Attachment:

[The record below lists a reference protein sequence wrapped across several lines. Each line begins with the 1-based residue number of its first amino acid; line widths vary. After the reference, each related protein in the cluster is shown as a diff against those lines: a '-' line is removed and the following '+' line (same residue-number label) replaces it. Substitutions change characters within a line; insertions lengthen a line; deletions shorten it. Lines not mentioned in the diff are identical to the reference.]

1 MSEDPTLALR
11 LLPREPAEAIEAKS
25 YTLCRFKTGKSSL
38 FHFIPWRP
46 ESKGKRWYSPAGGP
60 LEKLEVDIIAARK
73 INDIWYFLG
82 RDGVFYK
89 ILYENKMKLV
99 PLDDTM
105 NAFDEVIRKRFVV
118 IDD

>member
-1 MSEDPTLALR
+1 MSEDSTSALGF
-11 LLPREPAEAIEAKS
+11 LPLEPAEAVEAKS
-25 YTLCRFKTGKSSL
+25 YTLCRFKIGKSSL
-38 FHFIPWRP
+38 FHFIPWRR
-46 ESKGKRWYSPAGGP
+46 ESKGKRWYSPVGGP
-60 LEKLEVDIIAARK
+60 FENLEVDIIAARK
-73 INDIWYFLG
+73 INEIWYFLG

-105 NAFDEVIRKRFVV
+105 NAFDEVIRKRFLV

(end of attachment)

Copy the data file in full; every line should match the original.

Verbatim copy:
[The record below lists a reference protein sequence wrapped across several lines. Each line begins with the 1-based residue number of its first amino acid; line widths vary. After the reference, each related protein in the cluster is shown as a diff against those lines: a '-' line is removed and the following '+' line (same residue-number label) replaces it. Substitutions change characters within a line; insertions lengthen a line; deletions shorten it. Lines not mentioned in the diff are identical to the reference.]

1 MSEDPTLALR
11 LLPREPAEAIEAKS
25 YTLCRFKTGKSSL
38 FHFIPWRP
46 ESKGKRWYSPAGGP
60 LEKLEVDIIAARK
73 INDIWYFLG
82 RDGVFYK
89 ILYENKMKLV
99 PLDDTM
105 NAFDEVIRKRFVV
118 IDD

>member
-1 MSEDPTLALR
+1 MSEDSTSALGF
-11 LLPREPAEAIEAKS
+11 LPLEPAEAVEAKS
-25 YTLCRFKTGKSSL
+25 YTLCRFKIGKSSL
-38 FHFIPWRP
+38 FHFIPWRR
-46 ESKGKRWYSPAGGP
+46 ESKGKRWYSPVGGP
-60 LEKLEVDIIAARK
+60 FENLEVDIIAARK
-73 INDIWYFLG
+73 INEIWYFLG

-105 NAFDEVIRKRFVV
+105 NAFDEVIRKRFLV